Books & Writing: Do you have any tips for aspiring writers?
Christopher Dahl: Writing is work. Don't sit around waiting for the finger of God to touch your keyboard. Don't limit yourself: write what you want when you want. After that beautiful initial phase of writing, clean it up and try to get a publisher. Keep a thick skin. You WILL be rejected but that doesn't mean you stink. Just keep plugging away.
Books & Writing: Which author inspires you?
Christopher Dahl: Jack Kerouac was the first author that got me inspired. He showed me there were no limits, no boundaries. He also demonstrated that if you wanted to be a working writer it may well kill you. On the other hand, he showed me that he would rather be a dead writer than a miserable retail manager. He showed me the green light that blinked at the end of Jay Gatsby's dock-- to strain a metaphor to breaking.
Books & Writing: Where can people find you on the internet and read your work?
Christopher Dahl: Here are some links to some free content:
Books & Writing: Is there anything else you want to share with the readers?
Christopher Dahl: Please fell free to contact me any time you want to chat via e-mail. I really like talking abou books and getting published. Also, i would be happy to sign any hard copies if a reader wants to send me one. Just hit me up via any one of my sites.
Below is an excerpt from the book "Blood calls To Blood: The Story of Wyrd John"!
Kathleen and I often walked to the forest that bordered my father’s property. Some of it belonged to him but the majority did not. Being far from the coast there were hills, rocks, and streams. The nearest town was or 8 miles away, so we were in the rural area, but not exactly too far from civilization. It was enough outside the city that nature held on by tooth and nail, but just barely. Even so, we took refuge there and sometimes we could get away deep enough to find the innocence we looked for, undisturbed by the hum of tires on asphalt roads or tractors in the field.
One day in July, we took such an excursion walking, talking, and sometimes remaining silent; going from one patch of blackberry bushes to another. It was summer. I was 14. She had just turned 20 and we had all the time in the world. After stopping for lunch, we had packed up and we took our return trip by taking another route, breaking new trails just to see what we would find.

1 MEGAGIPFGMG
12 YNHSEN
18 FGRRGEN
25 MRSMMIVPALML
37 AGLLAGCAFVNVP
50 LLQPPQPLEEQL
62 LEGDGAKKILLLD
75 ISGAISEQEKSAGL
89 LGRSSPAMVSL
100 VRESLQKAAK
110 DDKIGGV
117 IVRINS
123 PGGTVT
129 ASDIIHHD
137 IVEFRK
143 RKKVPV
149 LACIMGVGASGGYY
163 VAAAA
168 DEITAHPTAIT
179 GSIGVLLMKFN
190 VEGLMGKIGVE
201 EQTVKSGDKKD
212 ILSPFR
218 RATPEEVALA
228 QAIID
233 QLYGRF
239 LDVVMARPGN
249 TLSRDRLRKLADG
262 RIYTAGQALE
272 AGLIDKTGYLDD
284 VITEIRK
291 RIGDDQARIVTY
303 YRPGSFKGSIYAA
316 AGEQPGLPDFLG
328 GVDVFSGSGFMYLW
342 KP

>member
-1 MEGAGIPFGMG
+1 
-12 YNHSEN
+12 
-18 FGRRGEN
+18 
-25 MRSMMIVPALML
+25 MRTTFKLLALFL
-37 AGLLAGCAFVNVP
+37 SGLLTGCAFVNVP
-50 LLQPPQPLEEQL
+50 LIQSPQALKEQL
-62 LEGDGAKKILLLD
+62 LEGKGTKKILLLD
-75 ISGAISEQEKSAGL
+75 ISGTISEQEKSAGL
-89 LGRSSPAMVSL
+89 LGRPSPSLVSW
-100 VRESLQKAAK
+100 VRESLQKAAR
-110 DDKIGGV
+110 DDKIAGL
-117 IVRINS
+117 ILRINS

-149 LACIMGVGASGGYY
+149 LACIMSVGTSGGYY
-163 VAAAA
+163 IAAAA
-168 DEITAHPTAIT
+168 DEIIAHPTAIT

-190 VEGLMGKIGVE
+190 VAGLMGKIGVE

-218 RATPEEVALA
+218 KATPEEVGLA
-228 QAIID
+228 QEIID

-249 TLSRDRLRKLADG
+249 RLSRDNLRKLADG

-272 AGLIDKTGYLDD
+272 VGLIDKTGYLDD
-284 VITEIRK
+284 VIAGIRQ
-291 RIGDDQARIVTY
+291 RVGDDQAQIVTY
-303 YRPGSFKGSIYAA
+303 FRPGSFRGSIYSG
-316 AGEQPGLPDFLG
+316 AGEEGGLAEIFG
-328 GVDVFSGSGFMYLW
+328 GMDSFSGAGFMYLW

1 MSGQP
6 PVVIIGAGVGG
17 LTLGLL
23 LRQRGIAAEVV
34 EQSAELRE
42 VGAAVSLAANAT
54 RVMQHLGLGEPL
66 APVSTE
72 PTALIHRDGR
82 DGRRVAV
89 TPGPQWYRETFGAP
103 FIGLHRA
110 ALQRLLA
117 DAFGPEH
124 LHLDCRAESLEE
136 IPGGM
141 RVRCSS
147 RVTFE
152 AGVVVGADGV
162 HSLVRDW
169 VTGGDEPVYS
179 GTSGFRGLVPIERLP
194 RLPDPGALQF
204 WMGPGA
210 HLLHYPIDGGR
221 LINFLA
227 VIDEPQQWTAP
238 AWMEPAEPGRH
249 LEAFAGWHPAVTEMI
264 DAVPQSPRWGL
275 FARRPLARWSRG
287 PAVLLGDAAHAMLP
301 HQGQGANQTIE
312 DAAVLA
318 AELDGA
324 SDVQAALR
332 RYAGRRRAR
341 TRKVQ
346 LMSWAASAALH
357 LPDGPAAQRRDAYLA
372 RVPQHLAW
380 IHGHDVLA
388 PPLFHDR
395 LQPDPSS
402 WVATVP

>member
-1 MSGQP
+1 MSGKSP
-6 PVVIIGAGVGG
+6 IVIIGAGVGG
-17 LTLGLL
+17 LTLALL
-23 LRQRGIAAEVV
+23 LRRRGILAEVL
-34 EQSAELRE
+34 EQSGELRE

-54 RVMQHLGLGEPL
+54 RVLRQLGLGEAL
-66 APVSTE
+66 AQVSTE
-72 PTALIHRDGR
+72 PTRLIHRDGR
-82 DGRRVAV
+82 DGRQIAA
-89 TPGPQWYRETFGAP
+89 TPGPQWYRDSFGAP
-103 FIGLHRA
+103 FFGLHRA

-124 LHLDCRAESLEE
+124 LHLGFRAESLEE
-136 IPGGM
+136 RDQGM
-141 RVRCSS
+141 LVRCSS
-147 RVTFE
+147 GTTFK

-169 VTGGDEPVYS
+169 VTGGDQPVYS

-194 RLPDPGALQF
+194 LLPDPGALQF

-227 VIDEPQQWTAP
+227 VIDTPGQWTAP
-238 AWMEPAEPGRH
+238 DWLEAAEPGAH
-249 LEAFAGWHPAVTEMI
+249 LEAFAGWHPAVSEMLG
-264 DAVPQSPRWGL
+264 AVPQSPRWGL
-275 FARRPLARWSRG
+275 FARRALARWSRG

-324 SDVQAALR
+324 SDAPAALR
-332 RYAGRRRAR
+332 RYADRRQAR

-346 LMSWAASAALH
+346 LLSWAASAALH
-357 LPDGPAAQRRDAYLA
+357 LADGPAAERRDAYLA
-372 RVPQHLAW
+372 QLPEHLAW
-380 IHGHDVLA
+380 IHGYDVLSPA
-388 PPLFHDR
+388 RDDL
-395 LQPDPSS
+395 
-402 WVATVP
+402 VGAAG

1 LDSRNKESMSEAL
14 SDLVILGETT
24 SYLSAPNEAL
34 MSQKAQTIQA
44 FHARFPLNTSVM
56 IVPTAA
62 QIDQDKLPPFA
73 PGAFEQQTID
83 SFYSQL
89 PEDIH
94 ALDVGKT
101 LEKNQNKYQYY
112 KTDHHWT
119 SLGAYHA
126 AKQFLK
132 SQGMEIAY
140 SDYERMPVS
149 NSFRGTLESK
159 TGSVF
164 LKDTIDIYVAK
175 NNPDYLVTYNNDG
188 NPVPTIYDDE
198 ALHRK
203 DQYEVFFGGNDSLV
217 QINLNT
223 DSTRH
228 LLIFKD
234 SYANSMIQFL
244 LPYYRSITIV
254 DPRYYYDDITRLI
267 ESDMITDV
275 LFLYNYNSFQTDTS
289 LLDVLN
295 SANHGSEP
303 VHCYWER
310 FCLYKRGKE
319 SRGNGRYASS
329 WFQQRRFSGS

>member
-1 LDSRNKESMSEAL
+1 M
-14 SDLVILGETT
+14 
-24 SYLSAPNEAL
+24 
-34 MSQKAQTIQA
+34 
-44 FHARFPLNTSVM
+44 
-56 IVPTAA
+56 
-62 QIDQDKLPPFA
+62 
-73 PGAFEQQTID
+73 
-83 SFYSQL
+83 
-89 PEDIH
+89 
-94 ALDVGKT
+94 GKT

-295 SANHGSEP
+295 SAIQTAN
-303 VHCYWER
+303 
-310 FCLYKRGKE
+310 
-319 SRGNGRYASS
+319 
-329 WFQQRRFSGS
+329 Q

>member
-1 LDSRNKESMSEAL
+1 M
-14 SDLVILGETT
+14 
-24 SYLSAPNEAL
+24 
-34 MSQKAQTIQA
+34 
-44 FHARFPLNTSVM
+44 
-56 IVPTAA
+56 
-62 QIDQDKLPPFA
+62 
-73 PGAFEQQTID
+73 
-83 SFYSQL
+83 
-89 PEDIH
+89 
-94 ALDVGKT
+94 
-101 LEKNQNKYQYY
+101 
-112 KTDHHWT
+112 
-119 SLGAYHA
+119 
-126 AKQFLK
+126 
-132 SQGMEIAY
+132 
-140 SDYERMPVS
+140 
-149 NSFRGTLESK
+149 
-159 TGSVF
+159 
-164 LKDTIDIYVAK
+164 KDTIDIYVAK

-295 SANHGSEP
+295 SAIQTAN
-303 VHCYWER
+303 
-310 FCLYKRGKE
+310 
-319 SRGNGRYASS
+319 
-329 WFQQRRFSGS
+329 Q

Exiting the undergrowth, we came to a broad clearing, dappled with sunlight and silent. Partially buried in the leaves of the past autumns we saw a rack of antlers were sticking up. I immediately was drawn to this curiosity. Kathleen by my side, I reached to pick it up, but she grabbed my arm. Shaking my head, she said, “No that belongs to Herne and a if you wan it, you have to trade something you value for it.” The tone in her voice told me this was important, so we left it there and continued on our way back. She told me Herne was the god of the forest and animals who lived there. Herne’s symbol was the stag as well as the bull, a now-extinct bull called an auroch. He is also called Herne the Hunter, and by other names. The druids called him Hu Gadarn and others called him Cernunnas.
I listened and learned but Kathleen usually left me wanting more and forced me to search out more answers. She told me about other gods and goddesses, some Celtic, some Germanic, and some Norse. “Blood calls to blood.” We are the children of the Gods and, as such, Gods in our own rite yet to mature into our full potential. When we pray or do rituals, we honor them but do not bow down to worship them. I absorbed this. She continued to explain to me that all religions, once stripped of the trappings of man, society and various influences are, for the most the same, except each group of people carry their own distinctive understanding and connection to their teaching, religion and beliefs. “Blood calls to blood.”
I thought about this and I knew that I wanted the deer skull and antlers. I also knew I wanted to come up with something of value … but what? For weeks, I thought about it, going through my stuff, trying to come up with something a God would find acceptable as a trade. Kathleen had left me to move to Danville, Virginia, leaving me to find my own way in all of this. By the end of July, I had made my choice.